For more information on detailed industries, visit QualityInfo.org where information is published on 125 detailed Oregon manufacturing industries.

Wages

Average wages in Oregon’s manufacturing sector have climbed steadily over the past two decades as the state made the shift from a more natural resource-based manufacturing sector to a center for high-tech manufacturing. In 2019, the average annual wage for manufacturing in Oregon was about $71,400. This far exceeded the state’s average wage of $55,000.

Looking deeper into Oregon’s manufacturing wages, this difference is largely attributable to wages in the computer and electronic product manufacturing industry, which paid an annual average of about $137,000 in 2019. Excluding computer and electronic product manufacturing, Oregon’s average wage across manufacturing industries was about $55,600, slightly higher the state’s average.

Long-Term Aging of the Workforce

The manufacturing workforce in Oregon is older and aging slightly quicker than the workforce as a whole. Twenty years ago in 1999, 39% of Oregon’s workforce was between 14 and 34 years old. In manufacturing, about 35% of workers were between 14 and 34 years of age. In 2019, only 33% of the workforce was between 14 to 34 years old, while in manufacturing just 29% of workers were in this age group.

The share of workers ages 35 to 54 have in manufacturing has declined by 8 percentage points compared with 20 years ago. In the overall workforce, this group’s share has declined by 6 percentage points over the past 20 years.

In both the overall workforce and the manufacturing workforce, workers in the 55 and over age group continue to make up a larger share as baby boomers pass into the 55 and older group. However, the manufacturing workforce has not had as many young workers enter, as is the case for the overall workforce.
As workers retire, these positions will need to be filled by workers who have less experience in the field. This is true for both the overall workforce and the manufacturing workforce but is more pronounced for the manufacturing workforce as fewer young workers have joined.

Gender

The share of manufacturing workers by gender has remained unchanged for the past 20 years. In 1999, about 73% of the manufacturing workforce was male, and 27% female. These shares have remained about the same throughout the past two decades.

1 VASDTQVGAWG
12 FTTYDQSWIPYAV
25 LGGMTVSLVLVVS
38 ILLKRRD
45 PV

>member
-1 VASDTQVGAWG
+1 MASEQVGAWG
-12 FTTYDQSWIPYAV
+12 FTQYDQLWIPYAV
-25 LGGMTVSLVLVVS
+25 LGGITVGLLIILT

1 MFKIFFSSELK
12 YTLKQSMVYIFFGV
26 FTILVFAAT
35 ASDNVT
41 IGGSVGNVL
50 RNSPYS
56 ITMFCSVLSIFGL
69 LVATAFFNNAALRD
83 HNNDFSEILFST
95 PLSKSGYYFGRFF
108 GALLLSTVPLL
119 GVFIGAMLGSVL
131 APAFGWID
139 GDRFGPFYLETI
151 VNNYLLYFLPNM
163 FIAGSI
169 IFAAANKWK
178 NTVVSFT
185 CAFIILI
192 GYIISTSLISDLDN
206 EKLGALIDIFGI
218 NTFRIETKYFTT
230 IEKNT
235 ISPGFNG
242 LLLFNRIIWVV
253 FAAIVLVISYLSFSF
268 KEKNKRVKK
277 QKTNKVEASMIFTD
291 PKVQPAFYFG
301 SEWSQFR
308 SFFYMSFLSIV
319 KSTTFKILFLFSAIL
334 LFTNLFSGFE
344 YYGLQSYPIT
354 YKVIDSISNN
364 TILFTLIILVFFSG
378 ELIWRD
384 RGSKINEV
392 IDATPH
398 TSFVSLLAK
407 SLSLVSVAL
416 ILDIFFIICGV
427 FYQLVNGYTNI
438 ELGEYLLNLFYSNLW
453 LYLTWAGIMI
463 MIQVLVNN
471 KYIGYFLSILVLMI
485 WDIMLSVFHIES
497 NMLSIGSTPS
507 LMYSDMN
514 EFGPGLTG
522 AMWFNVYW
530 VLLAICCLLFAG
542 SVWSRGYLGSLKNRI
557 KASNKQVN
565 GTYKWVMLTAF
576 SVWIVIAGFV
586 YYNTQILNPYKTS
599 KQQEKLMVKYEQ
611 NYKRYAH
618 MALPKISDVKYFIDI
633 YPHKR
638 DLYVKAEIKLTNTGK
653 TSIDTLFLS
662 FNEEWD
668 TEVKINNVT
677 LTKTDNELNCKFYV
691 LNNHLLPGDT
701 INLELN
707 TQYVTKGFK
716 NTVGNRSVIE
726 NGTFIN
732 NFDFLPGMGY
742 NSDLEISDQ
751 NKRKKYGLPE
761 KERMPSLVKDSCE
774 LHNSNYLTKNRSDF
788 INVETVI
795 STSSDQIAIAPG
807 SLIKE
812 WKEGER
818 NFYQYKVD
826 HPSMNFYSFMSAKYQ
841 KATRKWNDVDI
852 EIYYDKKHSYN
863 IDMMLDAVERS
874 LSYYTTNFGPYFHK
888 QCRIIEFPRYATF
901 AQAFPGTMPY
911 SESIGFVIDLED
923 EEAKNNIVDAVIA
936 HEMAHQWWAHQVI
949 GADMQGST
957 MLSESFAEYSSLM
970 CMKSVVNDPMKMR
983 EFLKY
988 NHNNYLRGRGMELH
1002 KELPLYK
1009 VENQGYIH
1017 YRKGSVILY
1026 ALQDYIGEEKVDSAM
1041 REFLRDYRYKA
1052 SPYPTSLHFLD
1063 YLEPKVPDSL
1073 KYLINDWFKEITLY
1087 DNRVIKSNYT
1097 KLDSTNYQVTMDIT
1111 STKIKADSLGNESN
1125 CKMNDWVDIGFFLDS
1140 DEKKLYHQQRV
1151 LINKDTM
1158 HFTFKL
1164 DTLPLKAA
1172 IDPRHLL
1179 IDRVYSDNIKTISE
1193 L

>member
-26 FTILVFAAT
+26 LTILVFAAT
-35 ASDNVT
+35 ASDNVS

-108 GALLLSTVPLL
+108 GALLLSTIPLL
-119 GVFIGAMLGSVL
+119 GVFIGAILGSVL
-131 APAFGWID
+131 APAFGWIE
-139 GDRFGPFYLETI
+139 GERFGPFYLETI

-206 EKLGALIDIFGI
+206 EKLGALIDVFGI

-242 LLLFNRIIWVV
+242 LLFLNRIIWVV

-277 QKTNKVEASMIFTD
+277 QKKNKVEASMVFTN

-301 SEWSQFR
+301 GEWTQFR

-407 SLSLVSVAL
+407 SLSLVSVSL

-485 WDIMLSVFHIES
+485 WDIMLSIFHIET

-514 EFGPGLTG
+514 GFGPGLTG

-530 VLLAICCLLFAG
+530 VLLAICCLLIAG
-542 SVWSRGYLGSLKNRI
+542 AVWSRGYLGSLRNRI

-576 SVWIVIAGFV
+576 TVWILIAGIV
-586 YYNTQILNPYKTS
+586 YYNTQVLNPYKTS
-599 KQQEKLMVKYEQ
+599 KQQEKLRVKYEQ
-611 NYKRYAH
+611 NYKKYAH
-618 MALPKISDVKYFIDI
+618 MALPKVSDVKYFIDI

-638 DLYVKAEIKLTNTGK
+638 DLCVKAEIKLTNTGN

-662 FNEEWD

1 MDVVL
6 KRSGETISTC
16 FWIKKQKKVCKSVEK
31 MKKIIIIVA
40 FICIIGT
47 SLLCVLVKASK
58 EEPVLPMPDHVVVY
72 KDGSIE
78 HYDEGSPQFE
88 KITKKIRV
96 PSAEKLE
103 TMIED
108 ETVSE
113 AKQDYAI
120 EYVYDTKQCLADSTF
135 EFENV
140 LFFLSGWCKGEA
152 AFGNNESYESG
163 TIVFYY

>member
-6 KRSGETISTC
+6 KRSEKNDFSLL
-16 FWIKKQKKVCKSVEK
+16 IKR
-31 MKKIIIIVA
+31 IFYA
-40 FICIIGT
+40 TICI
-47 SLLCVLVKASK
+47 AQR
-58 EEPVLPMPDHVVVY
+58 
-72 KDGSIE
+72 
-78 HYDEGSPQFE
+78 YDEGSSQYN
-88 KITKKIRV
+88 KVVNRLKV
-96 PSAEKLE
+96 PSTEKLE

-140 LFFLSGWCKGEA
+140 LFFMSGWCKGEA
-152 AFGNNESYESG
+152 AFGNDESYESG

Projections

The Oregon Employment Department projects that the state’s manufacturing sector will grow by 5% between 2019 and 2029. Within manufacturing, machinery manufacturing is expected to grow quickest at 10%. The only broad manufacturing industries expected to lose employment are wood products and paper manufacturing.
Manufacturing is expected to grow by 9,900 jobs between 2019 and 2029. In addition to these job gains, there will be many more job openings due to the need to replace workers who leave manufacturing jobs, most of them ending their careers and retiring. Manufacturing may be anticipated to grow at a slower rate than the overall economy in coming years, but as the workforce continues to age there will be lots of job opportunities in the manufacturing industry of the future.

Production occupations with the most projected annual job openings include general production workers (5,400); metal and plastic workers (2,800); assemblers and fabricators (2,300); and food processing workers (1,800). Many high-demand manufacturing occupations typically require a high school education at the entry level. Postsecondary training can make job seekers more competitive for today’s manufacturing jobs.

Conclusion

Oregon’s manufacturing sector has experienced faster long-term growth than manufacturing across the nation. The state’s manufacturing sector has suffered relatively heavier losses leading up to and during the COVID-19 pandemic and has yet to begin recovering. However, 5% growth is projected from 2019 to 2029, and many job opportunities will be available as new jobs are created and workers leaving their current occupations are replaced.


Our Latest Articles Our Latest Articles

Latest Items